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Slow but steady retirement industry consolidation continues

01 August 2012 Gareth Stokes
Gareth Stokes, FAnews Online Editor

Gareth Stokes, FAnews Online Editor

A number of local financial institutions use the July “Savings Month” as a platform for their savings surveys. The Old Mutual Savings & Investments Monitor, released 23 July 2012, focused on both attitudes towards savings and the uptake of savings product

The Benchmark Survey is compiled by an independent market research agency by way of face-to-face interviews with 188 principal officers and trustees of standalone retirement funds as well as six qualitative interviews with key decision-makers at sponsoring umbrella funds. To add spice to the survey results a second study collated the views of a broad cross-section of retirement fund members and retirees in Cape Town and Johannesburg. The results confirm that little has changed in the retirement funding environment over the past year or two. The good news is there have been benefits to average members through industry consolidation and the resulting reduction in administration costs...

Small steps, but in the right direction

Ongoing consolidation and increased competition in the sector is resulting in ‘positive passive reform’. What this means is that market forces rather than regulation is driving change in the industry. And it seems that both employers and the principal officers and trustees of retirement and provident funds are making commonsense decisions to ensure members’ interests are best served, including investing them in the lowest cost (in terms of administration) retirement structures.

The major trend exhibiting in the retirement fund industry – this year and probably over the past decade – is the consolidation of standalone retirement funds into so-called umbrella funds. “We are seeing a massive shift from small to large funds, with one quarter of all retirement fund members participating in larger umbrella funds in 2011,” says Danie van Zyl, Head of Guaranteed Investments at Sanlam Structured Solutions. “Going forward, we expect further product simplification, standardisation of the cost regime and further tax efficiencies as the retirement fund landscape continues to evolve.”

The Financial Services Board (FSB) reports in excess of 500 Type “A” Umbrella Funds comprising approximately R110 billion of assets in respect of approximately 1.5 million members… David Gluckman, Head of Research at Sanlam Employee Benefits provides another “approximate” view, saying that the industry manages more than R100 billion on behalf of a million-plus members, and pays out approximately R10-billion of insurance benefits per year.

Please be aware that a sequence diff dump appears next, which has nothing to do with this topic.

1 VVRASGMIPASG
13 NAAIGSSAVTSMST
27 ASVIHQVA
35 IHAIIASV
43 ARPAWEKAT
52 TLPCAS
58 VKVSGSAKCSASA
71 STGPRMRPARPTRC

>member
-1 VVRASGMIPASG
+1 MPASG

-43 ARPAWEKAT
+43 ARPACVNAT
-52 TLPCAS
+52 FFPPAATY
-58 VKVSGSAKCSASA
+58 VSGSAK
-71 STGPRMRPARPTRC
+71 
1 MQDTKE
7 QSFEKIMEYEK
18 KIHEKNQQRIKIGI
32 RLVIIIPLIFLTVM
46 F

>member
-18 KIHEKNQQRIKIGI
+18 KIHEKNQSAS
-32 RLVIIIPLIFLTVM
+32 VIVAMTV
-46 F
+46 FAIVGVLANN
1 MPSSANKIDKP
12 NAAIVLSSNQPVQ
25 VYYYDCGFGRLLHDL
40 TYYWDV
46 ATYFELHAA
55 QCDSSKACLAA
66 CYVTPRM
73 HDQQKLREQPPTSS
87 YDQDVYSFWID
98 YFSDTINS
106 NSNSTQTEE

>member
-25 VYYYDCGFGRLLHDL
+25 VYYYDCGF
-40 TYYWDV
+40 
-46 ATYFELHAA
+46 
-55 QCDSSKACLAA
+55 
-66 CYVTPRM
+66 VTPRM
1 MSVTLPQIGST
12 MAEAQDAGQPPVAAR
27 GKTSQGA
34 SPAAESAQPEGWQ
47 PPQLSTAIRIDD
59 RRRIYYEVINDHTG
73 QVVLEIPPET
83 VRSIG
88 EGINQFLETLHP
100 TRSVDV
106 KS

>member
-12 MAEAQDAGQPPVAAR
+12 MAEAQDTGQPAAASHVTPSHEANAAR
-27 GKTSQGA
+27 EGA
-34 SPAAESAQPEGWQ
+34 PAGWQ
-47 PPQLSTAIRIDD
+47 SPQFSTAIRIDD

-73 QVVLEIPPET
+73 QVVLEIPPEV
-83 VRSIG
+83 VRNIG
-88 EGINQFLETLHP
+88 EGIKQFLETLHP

Those who prefer “concrete” statistics can turn to the 2011 Benchmark Survey, where 26 major corporate umbrella funds, sponsored by nine companies, are singled out. These funds represent 80% of the industry and manage R87.792 billion on behalf of 1.131 million members. “Five ‘mega funds’ have emerged [in the umbrella fund landscape] and the resultant economies of scale hold the prospect of better retirement outcomes for members,” says Gluckman. As for the six umbrella fund sponsors included in the survey: At 31 December 2011 these funds covered some 793 657 members, 14 231 employers and R76.8 billion in total assets. “A very substantial proportion of the South African commercial umbrella fund market was included in the study,” he says.

Standalone funds still dominate the retirement landscape

The main argument for umbrella funds has been that of cost savings. The survey reveals that members of large funds save almost a percentage point more towards their retirement than those of smaller funds. This difference is largely accounted for by deductions for administration and operating fees, which amount to 1.24% of salary in small funds versus 0.56% of salary in large funds.

Based on the findings of the 2012 Sanlam Benchmark Survey, the total average “retirement” deduction from a member’s salary is 16.2%. This contribution has remained fairly constant over the past five years. Of the 16.2%, an average 12.4% filtered down to the eventual retirement funding vehicle last year, nicely ahead of the five-year average of 11.6%. You must remember that the deductions made from salaries are applied to death benefit premiums (1.59%), disability benefit premiums (1.11%) and administration and operating costs (1.07%), with the balance used to fund retirement.

Despite the shift to umbrella fund structures the bulk of retirement industry assets remains in standalone retirement funds. The 188 standalone funds surveyed for the Benchmark Survey boasted average total assets of R533 million per fund and some 2 266 active members. “With representation at the 2012 Sanlam Benchmark symposium from National Treasury, as well as organised labour (a sector accounting for one quarter of large retirement funds), this and other insights into the current and future state of the retirement fund industry were part of some robust discussions,” concludes Gluckman.

Editor’s thoughts: Over the past few years it appears as if government’s retirement reform plans are on hold for a more ambitious national health insurance solution. The good news is market forces are driving consolidation and cost reductions across the industry. It is hoped that a decade from today the retirement landscape will be dominated by a dozen (or so) umbrella funds with a few hundred massive standalone funds. Do you agree with the continued shift towards umbrella funds and are you impressed with the reduction in administration fees (in larger funds) to just 0.56%? Add your comment below, or send it to


Added by Harald, 01 Aug 2012

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